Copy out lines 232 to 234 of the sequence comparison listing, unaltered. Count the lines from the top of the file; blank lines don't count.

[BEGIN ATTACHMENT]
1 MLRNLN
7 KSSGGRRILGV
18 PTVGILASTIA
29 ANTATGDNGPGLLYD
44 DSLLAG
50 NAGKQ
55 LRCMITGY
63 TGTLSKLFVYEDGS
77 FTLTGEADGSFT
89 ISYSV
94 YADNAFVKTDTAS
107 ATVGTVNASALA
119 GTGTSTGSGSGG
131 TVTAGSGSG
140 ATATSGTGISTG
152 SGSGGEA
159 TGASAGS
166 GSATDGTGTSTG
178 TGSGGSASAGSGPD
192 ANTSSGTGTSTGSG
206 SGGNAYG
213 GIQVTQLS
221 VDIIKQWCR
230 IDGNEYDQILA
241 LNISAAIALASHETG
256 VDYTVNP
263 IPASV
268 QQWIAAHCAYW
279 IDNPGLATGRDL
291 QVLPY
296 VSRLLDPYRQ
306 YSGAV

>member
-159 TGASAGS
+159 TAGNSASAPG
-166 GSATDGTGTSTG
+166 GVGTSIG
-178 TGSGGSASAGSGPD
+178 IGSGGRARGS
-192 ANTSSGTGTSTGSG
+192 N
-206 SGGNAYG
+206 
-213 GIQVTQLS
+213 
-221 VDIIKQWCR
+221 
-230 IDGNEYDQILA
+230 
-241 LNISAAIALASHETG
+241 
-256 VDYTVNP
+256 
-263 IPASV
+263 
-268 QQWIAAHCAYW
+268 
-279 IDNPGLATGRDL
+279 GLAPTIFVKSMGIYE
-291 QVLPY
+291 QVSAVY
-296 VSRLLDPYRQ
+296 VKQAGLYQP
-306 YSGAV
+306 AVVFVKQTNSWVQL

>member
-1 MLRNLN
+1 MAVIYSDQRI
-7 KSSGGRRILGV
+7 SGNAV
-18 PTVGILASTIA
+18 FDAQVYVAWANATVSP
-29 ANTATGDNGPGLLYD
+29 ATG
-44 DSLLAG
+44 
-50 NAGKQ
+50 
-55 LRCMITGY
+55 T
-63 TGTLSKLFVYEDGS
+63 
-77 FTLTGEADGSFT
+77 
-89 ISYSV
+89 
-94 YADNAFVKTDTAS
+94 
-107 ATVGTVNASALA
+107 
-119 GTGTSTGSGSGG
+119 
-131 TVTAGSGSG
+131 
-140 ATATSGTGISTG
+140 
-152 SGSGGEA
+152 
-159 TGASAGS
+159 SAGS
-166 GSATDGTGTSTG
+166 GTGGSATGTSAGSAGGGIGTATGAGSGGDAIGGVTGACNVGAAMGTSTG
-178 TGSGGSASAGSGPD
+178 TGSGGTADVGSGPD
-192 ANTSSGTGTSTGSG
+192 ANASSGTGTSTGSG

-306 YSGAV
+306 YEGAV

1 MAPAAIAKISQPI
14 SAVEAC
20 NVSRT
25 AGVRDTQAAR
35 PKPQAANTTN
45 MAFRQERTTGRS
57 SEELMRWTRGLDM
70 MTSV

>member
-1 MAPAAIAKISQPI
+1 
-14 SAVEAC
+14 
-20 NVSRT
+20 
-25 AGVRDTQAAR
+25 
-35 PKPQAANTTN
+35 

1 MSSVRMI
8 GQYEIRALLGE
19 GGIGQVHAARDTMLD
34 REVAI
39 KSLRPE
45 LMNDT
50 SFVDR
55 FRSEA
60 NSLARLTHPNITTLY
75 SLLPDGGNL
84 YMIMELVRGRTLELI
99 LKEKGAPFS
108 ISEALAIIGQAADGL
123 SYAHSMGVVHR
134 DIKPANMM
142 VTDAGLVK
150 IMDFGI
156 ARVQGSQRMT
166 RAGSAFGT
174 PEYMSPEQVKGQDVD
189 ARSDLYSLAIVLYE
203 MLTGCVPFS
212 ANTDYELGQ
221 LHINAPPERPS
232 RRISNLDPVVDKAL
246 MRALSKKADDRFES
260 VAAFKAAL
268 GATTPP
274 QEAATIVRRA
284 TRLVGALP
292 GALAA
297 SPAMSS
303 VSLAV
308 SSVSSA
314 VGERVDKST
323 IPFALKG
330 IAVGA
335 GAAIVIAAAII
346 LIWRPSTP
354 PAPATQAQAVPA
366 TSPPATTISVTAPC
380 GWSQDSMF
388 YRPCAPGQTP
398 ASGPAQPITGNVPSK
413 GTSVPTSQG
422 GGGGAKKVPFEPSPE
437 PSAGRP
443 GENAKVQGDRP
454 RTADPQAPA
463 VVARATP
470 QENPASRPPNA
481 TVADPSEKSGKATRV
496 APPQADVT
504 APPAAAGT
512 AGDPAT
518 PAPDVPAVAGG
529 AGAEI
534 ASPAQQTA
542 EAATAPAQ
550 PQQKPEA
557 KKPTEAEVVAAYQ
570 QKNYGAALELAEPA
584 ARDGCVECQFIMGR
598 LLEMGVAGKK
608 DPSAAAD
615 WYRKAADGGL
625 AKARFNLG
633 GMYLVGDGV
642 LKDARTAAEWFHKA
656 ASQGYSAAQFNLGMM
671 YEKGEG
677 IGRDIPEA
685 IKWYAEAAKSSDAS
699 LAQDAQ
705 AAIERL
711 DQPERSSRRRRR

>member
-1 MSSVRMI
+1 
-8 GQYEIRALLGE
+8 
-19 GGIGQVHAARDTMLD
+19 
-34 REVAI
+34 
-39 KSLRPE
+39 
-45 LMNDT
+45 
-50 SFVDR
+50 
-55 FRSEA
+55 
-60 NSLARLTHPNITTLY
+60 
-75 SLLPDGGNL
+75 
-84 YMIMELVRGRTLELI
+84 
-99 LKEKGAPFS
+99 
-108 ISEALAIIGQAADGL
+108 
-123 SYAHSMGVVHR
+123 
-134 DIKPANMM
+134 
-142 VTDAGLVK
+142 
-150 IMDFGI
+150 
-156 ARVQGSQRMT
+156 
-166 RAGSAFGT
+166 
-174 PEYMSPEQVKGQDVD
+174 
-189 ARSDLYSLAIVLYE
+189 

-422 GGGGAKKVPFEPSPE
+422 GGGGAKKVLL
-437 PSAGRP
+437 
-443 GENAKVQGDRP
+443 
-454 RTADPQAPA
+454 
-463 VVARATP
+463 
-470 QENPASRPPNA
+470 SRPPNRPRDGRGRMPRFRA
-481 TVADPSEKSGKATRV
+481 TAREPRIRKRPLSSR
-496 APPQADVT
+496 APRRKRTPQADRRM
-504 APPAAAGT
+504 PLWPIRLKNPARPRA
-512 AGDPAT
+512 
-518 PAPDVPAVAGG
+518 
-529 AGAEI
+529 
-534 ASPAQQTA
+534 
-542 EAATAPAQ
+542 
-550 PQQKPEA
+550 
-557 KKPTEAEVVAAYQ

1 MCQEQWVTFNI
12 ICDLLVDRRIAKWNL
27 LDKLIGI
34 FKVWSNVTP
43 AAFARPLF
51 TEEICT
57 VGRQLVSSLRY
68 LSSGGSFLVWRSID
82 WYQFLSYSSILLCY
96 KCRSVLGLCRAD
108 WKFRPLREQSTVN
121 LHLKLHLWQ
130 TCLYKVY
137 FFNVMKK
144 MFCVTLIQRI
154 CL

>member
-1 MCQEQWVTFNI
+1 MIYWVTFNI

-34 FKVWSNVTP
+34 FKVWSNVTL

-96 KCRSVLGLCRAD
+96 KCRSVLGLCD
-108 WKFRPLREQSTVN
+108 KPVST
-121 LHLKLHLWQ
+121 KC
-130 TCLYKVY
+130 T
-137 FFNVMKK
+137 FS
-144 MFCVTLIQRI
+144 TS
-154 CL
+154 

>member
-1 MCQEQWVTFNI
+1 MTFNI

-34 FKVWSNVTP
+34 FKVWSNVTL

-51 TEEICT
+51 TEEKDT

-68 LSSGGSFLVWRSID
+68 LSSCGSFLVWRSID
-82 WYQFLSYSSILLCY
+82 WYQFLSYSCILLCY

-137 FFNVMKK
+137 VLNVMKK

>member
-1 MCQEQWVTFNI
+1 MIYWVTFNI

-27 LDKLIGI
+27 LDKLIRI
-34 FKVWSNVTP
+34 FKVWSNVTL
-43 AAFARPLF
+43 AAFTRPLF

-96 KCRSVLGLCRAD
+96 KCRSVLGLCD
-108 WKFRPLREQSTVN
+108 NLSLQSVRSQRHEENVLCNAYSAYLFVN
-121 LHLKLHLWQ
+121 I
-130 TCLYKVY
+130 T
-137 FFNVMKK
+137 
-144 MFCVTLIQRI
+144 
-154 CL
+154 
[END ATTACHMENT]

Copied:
+123 
-134 DIKPANMM
+134 